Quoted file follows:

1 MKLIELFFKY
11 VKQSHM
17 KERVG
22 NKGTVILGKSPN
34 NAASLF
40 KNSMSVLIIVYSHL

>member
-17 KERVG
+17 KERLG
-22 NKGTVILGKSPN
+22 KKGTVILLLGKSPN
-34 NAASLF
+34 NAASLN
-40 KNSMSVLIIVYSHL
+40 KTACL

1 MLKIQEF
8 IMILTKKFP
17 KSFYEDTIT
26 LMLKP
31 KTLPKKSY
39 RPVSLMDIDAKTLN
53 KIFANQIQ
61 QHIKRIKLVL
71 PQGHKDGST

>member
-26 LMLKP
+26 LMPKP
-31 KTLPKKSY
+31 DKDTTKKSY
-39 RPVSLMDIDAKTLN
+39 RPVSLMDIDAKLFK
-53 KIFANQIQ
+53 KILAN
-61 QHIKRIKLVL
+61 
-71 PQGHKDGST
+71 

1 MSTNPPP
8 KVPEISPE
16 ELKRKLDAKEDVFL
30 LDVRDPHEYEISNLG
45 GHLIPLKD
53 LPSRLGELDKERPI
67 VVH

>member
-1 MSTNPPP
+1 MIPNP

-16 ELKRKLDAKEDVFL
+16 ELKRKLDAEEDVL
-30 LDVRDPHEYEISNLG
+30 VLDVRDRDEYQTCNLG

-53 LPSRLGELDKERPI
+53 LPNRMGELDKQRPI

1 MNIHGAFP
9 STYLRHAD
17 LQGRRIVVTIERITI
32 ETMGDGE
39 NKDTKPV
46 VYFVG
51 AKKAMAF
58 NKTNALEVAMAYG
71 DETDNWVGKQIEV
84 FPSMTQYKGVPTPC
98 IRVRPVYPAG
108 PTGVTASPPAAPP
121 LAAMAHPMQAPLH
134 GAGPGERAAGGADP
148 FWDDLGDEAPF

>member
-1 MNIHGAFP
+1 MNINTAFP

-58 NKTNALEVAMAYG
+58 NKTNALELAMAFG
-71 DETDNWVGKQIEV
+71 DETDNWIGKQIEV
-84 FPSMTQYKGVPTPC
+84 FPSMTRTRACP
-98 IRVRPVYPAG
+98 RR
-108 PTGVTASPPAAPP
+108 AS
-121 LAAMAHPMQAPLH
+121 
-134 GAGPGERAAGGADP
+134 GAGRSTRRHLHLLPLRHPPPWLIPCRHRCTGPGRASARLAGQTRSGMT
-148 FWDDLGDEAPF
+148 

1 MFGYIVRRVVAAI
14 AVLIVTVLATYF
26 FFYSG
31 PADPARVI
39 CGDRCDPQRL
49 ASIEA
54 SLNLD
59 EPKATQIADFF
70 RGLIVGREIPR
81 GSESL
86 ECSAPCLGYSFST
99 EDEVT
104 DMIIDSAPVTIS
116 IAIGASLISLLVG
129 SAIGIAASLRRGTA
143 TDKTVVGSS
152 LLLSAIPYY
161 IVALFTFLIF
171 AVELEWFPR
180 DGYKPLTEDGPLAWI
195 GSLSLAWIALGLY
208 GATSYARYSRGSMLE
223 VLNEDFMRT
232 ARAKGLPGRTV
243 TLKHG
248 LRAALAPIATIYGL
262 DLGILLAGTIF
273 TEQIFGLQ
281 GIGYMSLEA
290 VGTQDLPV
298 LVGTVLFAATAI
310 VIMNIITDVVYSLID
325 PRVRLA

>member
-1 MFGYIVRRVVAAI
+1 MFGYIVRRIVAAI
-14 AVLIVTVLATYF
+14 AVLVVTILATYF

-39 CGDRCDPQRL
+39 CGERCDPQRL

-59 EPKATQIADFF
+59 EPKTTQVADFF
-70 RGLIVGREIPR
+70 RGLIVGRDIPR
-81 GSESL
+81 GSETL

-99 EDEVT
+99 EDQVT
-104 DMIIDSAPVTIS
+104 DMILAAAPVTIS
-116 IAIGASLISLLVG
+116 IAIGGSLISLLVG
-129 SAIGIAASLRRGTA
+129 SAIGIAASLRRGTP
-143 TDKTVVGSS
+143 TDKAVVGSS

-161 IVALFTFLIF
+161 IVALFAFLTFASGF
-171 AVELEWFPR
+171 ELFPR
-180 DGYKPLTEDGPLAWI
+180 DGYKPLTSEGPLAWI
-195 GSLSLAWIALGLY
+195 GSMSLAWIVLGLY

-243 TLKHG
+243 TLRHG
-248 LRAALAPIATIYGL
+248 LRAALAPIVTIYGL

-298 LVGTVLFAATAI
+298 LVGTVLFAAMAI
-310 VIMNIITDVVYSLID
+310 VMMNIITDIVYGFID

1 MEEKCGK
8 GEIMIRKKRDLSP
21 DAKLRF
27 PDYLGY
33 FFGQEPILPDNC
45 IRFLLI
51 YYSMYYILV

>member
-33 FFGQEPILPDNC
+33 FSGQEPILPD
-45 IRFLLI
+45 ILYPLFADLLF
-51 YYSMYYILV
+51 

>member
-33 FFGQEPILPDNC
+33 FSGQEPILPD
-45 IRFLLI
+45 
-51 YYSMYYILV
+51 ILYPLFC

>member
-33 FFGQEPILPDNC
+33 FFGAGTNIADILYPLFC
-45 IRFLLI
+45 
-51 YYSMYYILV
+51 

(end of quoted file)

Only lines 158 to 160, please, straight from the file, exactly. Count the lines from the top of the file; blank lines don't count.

-310 VIMNIITDVVYSLID
+310 VMMNIITDIVYGFID

1 MEEKCGK